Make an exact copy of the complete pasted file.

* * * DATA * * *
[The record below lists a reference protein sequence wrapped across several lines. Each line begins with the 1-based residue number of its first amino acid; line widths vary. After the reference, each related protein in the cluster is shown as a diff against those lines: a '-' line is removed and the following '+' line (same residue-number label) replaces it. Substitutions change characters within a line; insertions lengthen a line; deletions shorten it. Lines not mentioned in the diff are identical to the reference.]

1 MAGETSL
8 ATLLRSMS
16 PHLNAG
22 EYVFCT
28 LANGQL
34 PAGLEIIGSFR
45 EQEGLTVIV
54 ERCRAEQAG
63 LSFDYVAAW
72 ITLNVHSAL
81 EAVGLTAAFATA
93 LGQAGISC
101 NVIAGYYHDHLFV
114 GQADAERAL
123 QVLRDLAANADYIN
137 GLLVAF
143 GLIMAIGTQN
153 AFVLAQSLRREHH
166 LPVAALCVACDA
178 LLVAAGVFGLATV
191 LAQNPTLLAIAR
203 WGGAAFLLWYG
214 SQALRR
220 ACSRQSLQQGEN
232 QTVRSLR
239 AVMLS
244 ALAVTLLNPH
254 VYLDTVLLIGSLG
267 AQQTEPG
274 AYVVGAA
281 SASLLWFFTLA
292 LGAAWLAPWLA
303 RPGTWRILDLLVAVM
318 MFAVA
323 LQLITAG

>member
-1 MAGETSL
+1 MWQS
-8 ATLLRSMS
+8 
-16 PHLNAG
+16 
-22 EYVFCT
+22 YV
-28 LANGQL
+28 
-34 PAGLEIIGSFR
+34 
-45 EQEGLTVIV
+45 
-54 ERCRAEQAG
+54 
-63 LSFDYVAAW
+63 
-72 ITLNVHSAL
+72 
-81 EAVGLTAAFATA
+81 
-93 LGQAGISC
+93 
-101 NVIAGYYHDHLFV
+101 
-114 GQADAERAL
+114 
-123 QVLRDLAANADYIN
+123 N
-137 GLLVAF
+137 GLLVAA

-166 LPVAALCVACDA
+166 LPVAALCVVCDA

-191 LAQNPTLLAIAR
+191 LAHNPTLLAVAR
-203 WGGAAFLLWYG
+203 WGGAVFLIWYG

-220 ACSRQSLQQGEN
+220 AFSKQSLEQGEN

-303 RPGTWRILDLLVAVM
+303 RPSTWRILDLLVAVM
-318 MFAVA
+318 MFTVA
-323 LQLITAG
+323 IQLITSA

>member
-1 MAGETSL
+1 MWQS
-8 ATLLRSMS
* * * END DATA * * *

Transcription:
[The record below lists a reference protein sequence wrapped across several lines. Each line begins with the 1-based residue number of its first amino acid; line widths vary. After the reference, each related protein in the cluster is shown as a diff against those lines: a '-' line is removed and the following '+' line (same residue-number label) replaces it. Substitutions change characters within a line; insertions lengthen a line; deletions shorten it. Lines not mentioned in the diff are identical to the reference.]

1 MAGETSL
8 ATLLRSMS
16 PHLNAG
22 EYVFCT
28 LANGQL
34 PAGLEIIGSFR
45 EQEGLTVIV
54 ERCRAEQAG
63 LSFDYVAAW
72 ITLNVHSAL
81 EAVGLTAAFATA
93 LGQAGISC
101 NVIAGYYHDHLFV
114 GQADAERAL
123 QVLRDLAANADYIN
137 GLLVAF
143 GLIMAIGTQN
153 AFVLAQSLRREHH
166 LPVAALCVACDA
178 LLVAAGVFGLATV
191 LAQNPTLLAIAR
203 WGGAAFLLWYG
214 SQALRR
220 ACSRQSLQQGEN
232 QTVRSLR
239 AVMLS
244 ALAVTLLNPH
254 VYLDTVLLIGSLG
267 AQQTEPG
274 AYVVGAA
281 SASLLWFFTLA
292 LGAAWLAPWLA
303 RPGTWRILDLLVAVM
318 MFAVA
323 LQLITAG

>member
-1 MAGETSL
+1 MWQS
-8 ATLLRSMS
+8 
-16 PHLNAG
+16 
-22 EYVFCT
+22 YV
-28 LANGQL
+28 
-34 PAGLEIIGSFR
+34 
-45 EQEGLTVIV
+45 
-54 ERCRAEQAG
+54 
-63 LSFDYVAAW
+63 
-72 ITLNVHSAL
+72 
-81 EAVGLTAAFATA
+81 
-93 LGQAGISC
+93 
-101 NVIAGYYHDHLFV
+101 
-114 GQADAERAL
+114 
-123 QVLRDLAANADYIN
+123 N
-137 GLLVAF
+137 GLLVAA

-166 LPVAALCVACDA
+166 LPVAALCVVCDA

-191 LAQNPTLLAIAR
+191 LAHNPTLLAVAR
-203 WGGAAFLLWYG
+203 WGGAVFLIWYG

-220 ACSRQSLQQGEN
+220 AFSKQSLEQGEN

-303 RPGTWRILDLLVAVM
+303 RPSTWRILDLLVAVM
-318 MFAVA
+318 MFTVA
-323 LQLITAG
+323 IQLITSA

>member
-1 MAGETSL
+1 MWQS
-8 ATLLRSMS